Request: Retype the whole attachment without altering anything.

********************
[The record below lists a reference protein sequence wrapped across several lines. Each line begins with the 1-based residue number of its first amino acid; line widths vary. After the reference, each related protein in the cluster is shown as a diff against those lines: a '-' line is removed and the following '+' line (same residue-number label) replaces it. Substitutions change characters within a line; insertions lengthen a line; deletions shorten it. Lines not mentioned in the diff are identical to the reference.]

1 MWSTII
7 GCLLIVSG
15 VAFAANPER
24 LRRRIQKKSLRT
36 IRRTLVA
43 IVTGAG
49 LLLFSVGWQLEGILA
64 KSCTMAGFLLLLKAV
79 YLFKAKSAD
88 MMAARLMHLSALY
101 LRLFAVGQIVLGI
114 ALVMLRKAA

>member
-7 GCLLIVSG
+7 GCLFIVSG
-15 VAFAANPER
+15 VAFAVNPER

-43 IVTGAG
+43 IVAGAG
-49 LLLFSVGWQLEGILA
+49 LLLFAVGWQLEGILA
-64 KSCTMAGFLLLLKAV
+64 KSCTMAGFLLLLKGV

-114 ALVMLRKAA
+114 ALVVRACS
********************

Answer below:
[The record below lists a reference protein sequence wrapped across several lines. Each line begins with the 1-based residue number of its first amino acid; line widths vary. After the reference, each related protein in the cluster is shown as a diff against those lines: a '-' line is removed and the following '+' line (same residue-number label) replaces it. Substitutions change characters within a line; insertions lengthen a line; deletions shorten it. Lines not mentioned in the diff are identical to the reference.]

1 MWSTII
7 GCLLIVSG
15 VAFAANPER
24 LRRRIQKKSLRT
36 IRRTLVA
43 IVTGAG
49 LLLFSVGWQLEGILA
64 KSCTMAGFLLLLKAV
79 YLFKAKSAD
88 MMAARLMHLSALY
101 LRLFAVGQIVLGI
114 ALVMLRKAA

>member
-7 GCLLIVSG
+7 GCLFIVSG
-15 VAFAANPER
+15 VAFAVNPER

-43 IVTGAG
+43 IVAGAG
-49 LLLFSVGWQLEGILA
+49 LLLFAVGWQLEGILA
-64 KSCTMAGFLLLLKAV
+64 KSCTMAGFLLLLKGV

-114 ALVMLRKAA
+114 ALVVRACS